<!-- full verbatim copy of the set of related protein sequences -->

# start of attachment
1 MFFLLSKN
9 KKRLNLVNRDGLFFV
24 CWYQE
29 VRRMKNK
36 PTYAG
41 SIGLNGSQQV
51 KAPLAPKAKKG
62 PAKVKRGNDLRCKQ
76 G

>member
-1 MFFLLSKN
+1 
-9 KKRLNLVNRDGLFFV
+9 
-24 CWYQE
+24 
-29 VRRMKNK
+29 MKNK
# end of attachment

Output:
1 MFFLLSKN
9 KKRLNLVNRDGLFFV
24 CWYQE
29 VRRMKNK
36 PTYAG
41 SIGLNGSQQV
51 KAPLAPKAKKG
62 PAKVKRGNDLRCKQ
76 G

>member
-1 MFFLLSKN
+1 
-9 KKRLNLVNRDGLFFV
+9 
-24 CWYQE
+24 
-29 VRRMKNK
+29 MKNK